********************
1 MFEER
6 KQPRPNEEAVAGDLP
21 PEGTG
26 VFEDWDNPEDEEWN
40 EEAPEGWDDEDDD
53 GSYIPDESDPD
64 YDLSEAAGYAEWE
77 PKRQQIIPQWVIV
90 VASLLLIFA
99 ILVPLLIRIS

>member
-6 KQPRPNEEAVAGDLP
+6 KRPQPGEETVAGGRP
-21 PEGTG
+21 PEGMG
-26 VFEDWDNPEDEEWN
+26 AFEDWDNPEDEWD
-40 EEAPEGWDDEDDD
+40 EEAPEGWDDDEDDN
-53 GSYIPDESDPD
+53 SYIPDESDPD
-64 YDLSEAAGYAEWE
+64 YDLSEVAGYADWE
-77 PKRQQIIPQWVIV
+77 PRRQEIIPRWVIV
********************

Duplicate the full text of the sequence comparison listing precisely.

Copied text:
1 MFEER
6 KQPRPNEEAVAGDLP
21 PEGTG
26 VFEDWDNPEDEEWN
40 EEAPEGWDDEDDD
53 GSYIPDESDPD
64 YDLSEAAGYAEWE
77 PKRQQIIPQWVIV
90 VASLLLIFA
99 ILVPLLIRIS

>member
-6 KQPRPNEEAVAGDLP
+6 KRPQPGEETVAGGRP
-21 PEGTG
+21 PEGMG
-26 VFEDWDNPEDEEWN
+26 AFEDWDNPEDEWD
-40 EEAPEGWDDEDDD
+40 EEAPEGWDDDEDDN
-53 GSYIPDESDPD
+53 SYIPDESDPD
-64 YDLSEAAGYAEWE
+64 YDLSEVAGYADWE
-77 PKRQQIIPQWVIV
+77 PRRQEIIPRWVIV